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July 20, 1957


Author Affiliations

Chairman, Subcommittee on Transportation of the Injured Committee on Trauma American College of Surgeons.

JAMA. 1957;164(12):1381. doi:10.1001/jama.1957.02980120085017

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To the Editor:—  The subcommittee on transportation of the injured, of the committee on trauma, American College of Surgeons, submits the following outline for the early care and transportation of the injured.Effective emergency splinting of fractures for transportation to and within a hospital is a highly significant procedure in determining the eventual rehabilitation of the patient. The objectives of emergency splinting are the prevention of additional damage to soft parts by fragments of bone, the relief of pain, and comfortable and safe transportation. Effective emergency splinting minimizes or prevents shock and is an important step in resuscitation.Emergency splinting may be provided with standard or improvised splints. Standard splints if available are the most effective, but if they are not available, various materials which usually are easily obtainable may be used to provide highly effective improvised emergency splinting and achieve its objectives.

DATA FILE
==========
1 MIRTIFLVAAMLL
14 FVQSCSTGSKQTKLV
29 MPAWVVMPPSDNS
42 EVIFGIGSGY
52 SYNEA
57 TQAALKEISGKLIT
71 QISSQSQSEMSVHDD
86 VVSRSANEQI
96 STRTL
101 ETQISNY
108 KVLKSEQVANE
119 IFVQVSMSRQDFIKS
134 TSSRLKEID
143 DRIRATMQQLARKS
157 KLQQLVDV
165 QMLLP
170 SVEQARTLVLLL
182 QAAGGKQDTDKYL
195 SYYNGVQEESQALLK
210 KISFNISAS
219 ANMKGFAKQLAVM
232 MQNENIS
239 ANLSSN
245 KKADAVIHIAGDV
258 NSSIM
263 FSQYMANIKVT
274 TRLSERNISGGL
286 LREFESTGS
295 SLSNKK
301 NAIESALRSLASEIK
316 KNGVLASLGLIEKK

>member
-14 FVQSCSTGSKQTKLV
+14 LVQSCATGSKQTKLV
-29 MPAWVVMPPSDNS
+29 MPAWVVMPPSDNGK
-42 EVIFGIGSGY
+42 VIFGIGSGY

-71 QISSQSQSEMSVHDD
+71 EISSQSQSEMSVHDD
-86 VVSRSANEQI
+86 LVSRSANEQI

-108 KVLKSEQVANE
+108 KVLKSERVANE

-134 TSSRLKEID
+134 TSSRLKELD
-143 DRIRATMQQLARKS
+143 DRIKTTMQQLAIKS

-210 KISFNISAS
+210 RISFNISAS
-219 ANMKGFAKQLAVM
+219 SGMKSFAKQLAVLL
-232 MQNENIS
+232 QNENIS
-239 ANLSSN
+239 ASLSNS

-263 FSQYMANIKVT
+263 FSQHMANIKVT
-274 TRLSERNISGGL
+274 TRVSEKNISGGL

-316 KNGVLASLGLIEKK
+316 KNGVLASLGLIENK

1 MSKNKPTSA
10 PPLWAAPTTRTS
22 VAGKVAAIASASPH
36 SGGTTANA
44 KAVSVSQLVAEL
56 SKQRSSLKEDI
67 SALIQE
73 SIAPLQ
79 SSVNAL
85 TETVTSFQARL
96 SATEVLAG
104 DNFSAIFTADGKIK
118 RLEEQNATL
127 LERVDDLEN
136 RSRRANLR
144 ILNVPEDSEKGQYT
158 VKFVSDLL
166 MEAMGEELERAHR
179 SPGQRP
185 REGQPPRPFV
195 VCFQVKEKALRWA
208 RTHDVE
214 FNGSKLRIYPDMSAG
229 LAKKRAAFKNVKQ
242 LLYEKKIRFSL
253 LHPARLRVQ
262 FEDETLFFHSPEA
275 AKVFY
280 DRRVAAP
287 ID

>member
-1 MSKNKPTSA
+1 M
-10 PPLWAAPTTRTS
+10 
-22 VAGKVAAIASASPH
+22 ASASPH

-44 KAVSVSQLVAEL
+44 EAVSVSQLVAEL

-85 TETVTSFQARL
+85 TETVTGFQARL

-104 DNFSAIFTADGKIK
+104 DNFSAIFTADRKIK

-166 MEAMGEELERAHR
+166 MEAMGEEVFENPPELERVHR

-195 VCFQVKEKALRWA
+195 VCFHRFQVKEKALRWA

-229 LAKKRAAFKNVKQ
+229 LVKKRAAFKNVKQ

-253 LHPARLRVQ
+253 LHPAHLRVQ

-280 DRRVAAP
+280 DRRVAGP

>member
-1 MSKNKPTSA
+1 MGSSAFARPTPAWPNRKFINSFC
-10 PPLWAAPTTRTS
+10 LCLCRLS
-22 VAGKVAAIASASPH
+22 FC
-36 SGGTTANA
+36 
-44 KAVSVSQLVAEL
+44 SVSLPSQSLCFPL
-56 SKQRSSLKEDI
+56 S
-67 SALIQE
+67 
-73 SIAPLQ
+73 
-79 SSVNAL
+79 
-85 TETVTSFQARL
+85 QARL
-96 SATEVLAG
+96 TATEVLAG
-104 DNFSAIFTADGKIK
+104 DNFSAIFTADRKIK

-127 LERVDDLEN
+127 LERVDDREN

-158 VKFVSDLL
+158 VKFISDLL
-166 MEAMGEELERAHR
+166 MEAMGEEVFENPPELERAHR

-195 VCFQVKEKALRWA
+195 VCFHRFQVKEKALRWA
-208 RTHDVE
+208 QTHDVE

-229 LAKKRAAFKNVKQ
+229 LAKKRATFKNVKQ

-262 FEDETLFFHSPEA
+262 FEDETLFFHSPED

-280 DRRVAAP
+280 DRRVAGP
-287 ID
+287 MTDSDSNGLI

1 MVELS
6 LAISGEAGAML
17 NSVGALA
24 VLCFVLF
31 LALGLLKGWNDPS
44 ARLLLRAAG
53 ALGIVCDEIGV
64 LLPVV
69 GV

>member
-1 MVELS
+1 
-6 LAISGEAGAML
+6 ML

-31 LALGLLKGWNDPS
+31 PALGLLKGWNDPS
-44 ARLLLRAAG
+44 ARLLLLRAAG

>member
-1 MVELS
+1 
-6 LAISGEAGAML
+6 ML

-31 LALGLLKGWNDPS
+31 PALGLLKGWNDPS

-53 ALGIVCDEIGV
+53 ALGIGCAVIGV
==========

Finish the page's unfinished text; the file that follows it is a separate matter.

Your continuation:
Upper Extremities 

Shoulder Arm and Elbow.—  Standard

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